The idea of team-based learning fits perfectly with plans to expand and renovate the academic building in Farmington. These construction plans have sprung from Bioscience Connecticut, the forward-thinking initiative approved by the state to stimulate economic growth and meet the future health care needs of the region. One of the key goals of Bioscience Connecticut is to attract more graduates to practice medicine and dentistry in Connecticut.
The Academic Building Addition and Renovation project will consist of a nearly 18,000-square-foot addition to the existing building, allowing the UConn Schools of Medicine and Dental Medicine to grow their class sizes by 30 percent. Design work is happening now, and construction expected to begin later this year.
The centerpiece of this renovation is a studio-based learning center in the round, with seating for up to 400 in more traditional theater style. This impressive facility will serve multiple purposes: classroom learning, meetings, continuing medical education and more. Medical simulation exercises and the use of standardized patients are widely used at UConn, and their use is expected to increase in the future as part of the new curriculum.
The goal is for the new curriculum to be in place for the incoming class of 2016 and the completion of the new addition. “We are working toward a team-based and inter-professional approach across the continuum of medical education programs,” Rose says. “Our medical school is taking action to evolve in order to match the educational needs of our students. And our students are all about making a difference.”
Curriculum reform receives enthusiastic kickoff
Medical school curriculum reform at UConn Health received an enthusiastic kickoff with a retreat featuring Dr. Darrell G. Kirch, president and CEO of the Association of American Medical Colleges (AAMC), which represents the nation’s medical schools, teaching hospitals, and academic societies.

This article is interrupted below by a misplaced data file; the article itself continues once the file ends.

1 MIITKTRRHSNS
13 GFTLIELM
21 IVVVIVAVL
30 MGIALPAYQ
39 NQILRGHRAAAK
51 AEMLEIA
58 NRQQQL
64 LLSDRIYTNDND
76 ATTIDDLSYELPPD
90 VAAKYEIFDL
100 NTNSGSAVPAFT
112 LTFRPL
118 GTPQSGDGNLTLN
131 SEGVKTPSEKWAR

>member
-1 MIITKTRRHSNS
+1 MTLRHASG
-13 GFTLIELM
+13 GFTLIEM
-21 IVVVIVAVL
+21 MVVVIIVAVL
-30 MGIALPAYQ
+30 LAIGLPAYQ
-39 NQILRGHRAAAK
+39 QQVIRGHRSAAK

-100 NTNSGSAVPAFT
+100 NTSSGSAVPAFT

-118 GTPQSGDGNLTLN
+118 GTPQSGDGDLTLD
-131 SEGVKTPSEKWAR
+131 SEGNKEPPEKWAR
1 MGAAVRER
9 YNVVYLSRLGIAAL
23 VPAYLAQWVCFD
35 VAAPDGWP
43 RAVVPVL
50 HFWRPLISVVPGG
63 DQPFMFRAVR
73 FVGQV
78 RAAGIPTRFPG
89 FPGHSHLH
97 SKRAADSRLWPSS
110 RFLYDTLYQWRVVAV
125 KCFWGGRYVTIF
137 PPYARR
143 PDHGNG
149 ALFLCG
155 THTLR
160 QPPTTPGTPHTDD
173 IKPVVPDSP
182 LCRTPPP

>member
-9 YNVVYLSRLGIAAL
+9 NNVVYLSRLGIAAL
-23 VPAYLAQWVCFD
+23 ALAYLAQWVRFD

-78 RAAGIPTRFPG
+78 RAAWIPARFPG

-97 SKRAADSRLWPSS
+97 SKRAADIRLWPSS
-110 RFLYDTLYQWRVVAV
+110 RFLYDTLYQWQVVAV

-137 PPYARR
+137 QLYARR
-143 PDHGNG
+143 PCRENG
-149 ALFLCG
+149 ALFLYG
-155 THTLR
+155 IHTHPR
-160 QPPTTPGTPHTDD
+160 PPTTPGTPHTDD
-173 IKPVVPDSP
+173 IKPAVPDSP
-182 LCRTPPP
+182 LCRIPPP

Kirch described the transformation he has seen on the Farmington campus as “phenomenal” and “exciting,” and said he is eager to see what the future will bring to UConn and its impressive bioscience initiative.
He explained how forces such as the current political climate, health care spending, projected supply and demand of physicians, and an aging population of both patients and physicians are adding up to a pressing need to change the country’s medical model. “The consensus is that we can’t continue with business as usual,” he said. “And we can’t make positive change unless we face the facts.”
Kirch praised UConn efforts to innovate and bring about change in its medical school curriculum, and offered some suggestions on how to accomplish it:
- Recognize the need to build a culture for the future, moving away from hierarchical, autonomous and competitive learning to a more collaborative, team-based, service-based and patient-centered model.
- Meet the needs of learners of the future by rethinking how students are tested, and be adaptive to the use of technology in learning.
- Adopt a competency-based approach to education.
- Focus on the patient at the center, emphasizing patient-centered clinical models.
- Foster the growth of future leaders in all areas.
- Understand that the imperative for change is part of the core ethics of medicine.
“You can go down in the bunker… or you can actively participate” in the need for change,” Kirch said. “You can try to turn all these forces to the advantage of UConn – and most importantly, to the advantage of patients.”